MAJOR Hunter criminal trials - including the sexual assault trial of former NRL star Jarryd Hayne and the trial of the man accused of murdering Carly McBride - could be postponed or delayed indefinitely after NSW's two highest criminal courts announced they would temporarily suspend jury trials in response to the worsening coronavirus crisis.
NSW Supreme Court Chief Justice Tom Bathurst AC and Chief Judge of the NSW District Court Derek Price AM announced on Sunday that new criminal jury trials beginning across NSW from Monday would not go ahead while an urgent review of the empanelment process to limit close social contact among jurors is undertaken.
Current trials, where a jury has already been selected and empanelled, will continue. Judge alone trials, bail applications and civil trials will not be affected.
"This decision has been made in response to the Australian government's advice to limit large gatherings and close social contact over an extended period of time," the joint statement read.
"Jury service plays an important role in our justice system and the courts will be assisted by members of the NSW Chief Medical Officer's team to review and amend the current empanelment process to follow current health guidelines."
Victoria's court system made a similar order on Monday, stopping the Supreme Court and County Court from empanelling new juries as a precaution to slow the spread of COVID-19 in the community.
The decision will put a huge strain on the justice system in NSW and only add to the huge existing backlog of criminal trials clogging up the Newcastle District Court.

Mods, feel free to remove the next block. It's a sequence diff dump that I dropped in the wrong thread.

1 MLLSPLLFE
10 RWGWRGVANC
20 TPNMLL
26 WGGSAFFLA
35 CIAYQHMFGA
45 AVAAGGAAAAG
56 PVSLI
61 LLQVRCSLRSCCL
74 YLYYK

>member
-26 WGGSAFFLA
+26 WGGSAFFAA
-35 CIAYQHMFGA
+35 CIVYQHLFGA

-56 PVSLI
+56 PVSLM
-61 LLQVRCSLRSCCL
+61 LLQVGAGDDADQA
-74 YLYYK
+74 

And it will have an effect on the NSW Supreme Court, with murder trial listings in Newcastle this year the busiest in recent memory due to a combination of factors, including an unprecedented explosion of violence about 15 months ago and at least one significant re-trial.
The decision will likely impact two major trials that are set to commence in Newcastle on May 4.
Jarryd Hayne is scheduled to face a sexual assault trial in Newcastle District Court and Sayle Kenneth Newson is set to face a trial over the murder of Carly McBride, who disappeared from Muswellbrook in 2014. Both trials are expected to be heard before a jury. The decision comes as Attorney General Mark Speakman asked people not directly involved in court proceedings to stay away from NSW courthouses.
Mr Speakman said the local court would implement a greater use of audio visual link (AVL) technology to minimise the number of people in court.
Mr Speakman said a range of options to mitigate disruptions were being considered, including centralising bail applications, having judge-alone trials in the Supreme Court and District Court, where possible and by consent, bringing forward sentencing matters to fill the vacated trial dates and pre-recording witness evidence. Meanwhile, many accused people will remain behind bars for extended periods awaiting trial.
Corrective Services say no inmate or staff member has tested positive to the virus.
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